I was going to try this recipe for a Peach Cobbler and bought some nice-looking peaches at the supermarket. For some reason, there were a couple of peaches missing from my fruit basket when I was about to start on the cobbler the following day.
I did the next best thing and dug into my freezer to see if I had any leftover frozen fruits there. All I had was less a pack of those mixed fruits for smoothies – still not enough. So I ended up using one of the large red delicious apples that turned out to be very sweet and crisp. The whole thing was delicious with the top perfectly crisp and crumbly at the same time and it absorbed the fruit juices. For me, that really is the best part of a cobbler – with or without the cream. This mix of fruits was also very nice with the smooth and tender peaches, a little crunch from the apples and those tiny bursts of sweetness as you bit on a blueberry just gave it the right touch. Continue reading “Mixed Fruit Cobbler”
I made this pie for Spouse’s birthday last week. I intended for it to be more rustic than my usual apple pie. Then I went just a little overboard and put in a secret ingredient. Continue reading “A More Rustic Apple Pie”
I like pumkin pie. I know several Filipinos who don’t since we consider pumpkin or squash to be a vegetable and not at all something you would serve for dessert. But I like it. Continue reading “Pumpkin Pie Experiment”
The pie vents on the top crust were a little lopsided so I decided to use a close shot of this Rhubarb and Strawberry Pie I made for July 4th. Take a peek into the pie, please…
I was reading about this vegetable in our local paper, The Gazette , and remembered a story Spouse told me just a few days before. He said there were so many wild berries in early summer where he grew up in New Jersey. As kids, they would just pick and eat as they played in the fields. Then he mentioned rhubarb and how nice it was to just bite into the tart stems, not the leaves though. The leaves of the rhubarb plant are poisonous. I was even more interested cause I’d never tried it before. Here’s the article from our paper that will tell you more about the rhubarb. Continue reading “Peek Into A Rhubarb Pie…”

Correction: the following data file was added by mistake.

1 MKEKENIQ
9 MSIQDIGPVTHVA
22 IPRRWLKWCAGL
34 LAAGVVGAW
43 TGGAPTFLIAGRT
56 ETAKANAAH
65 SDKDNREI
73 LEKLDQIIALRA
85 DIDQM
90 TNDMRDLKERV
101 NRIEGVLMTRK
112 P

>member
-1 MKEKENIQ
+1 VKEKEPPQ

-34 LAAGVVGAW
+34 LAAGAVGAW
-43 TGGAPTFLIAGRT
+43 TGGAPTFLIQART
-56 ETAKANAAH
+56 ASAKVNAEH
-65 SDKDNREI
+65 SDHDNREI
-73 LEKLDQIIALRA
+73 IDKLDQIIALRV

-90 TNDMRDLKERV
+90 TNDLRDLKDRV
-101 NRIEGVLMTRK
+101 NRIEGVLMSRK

Dare I publish a photo of my first Tarte Tatin? Oh heck…why not? When I started this blog, I did say I was going to be honest. So here it is….my first Tarte Tatin…
Continue reading “Tarte Tatin”
An Irish stew flavored with the essential Guinness Stout underneath a flaky, scrumptious pie crust…it was rich and substantial and not so hard to prepare.
Thank goodness our Colorado weather cooperated and gave us another cool day so I could try this pie. Some weeks back, I read about it in another Filipino food blog, Eat Matters, and wanted to try it. I promptly got the beef and a 6-pack of Guinness the very next day. But we got some balmy weather that lasted a couple of weeks so it just had to wait.
I did have a bottle that same evening anyway…my first ever taste of this famous brew. Funny how you suddenly like things you didn’t when you were younger, like beer…does that come with age?! Continue reading “Steak & Guinness Pie”
I’m experimenting on a new pie crust recipe…just because. Do you think it looks good? It was really good…
This one has unsalted butter and a little Crisco. This is not my usual, plain Crisco pie crust which is a no-fail recipe I remember my mother making with a recipe from her old American Cook Book. The proportions of my usual recipe are from Betty Crocker’s New Cookbook, and is really no-fail.
The filling is based on the mango pies we used to make when our annual supply of Zambales mangoes were starting to turn a little too ripe. The next stage for the remaining mangoes was turning them into jam. Those were the days when mangoes didn’t cost you an arm and a leg and we always had enough mangoes that by the time summer ended, you were plain sick and tired of their smell and taste. Hard to imagine now…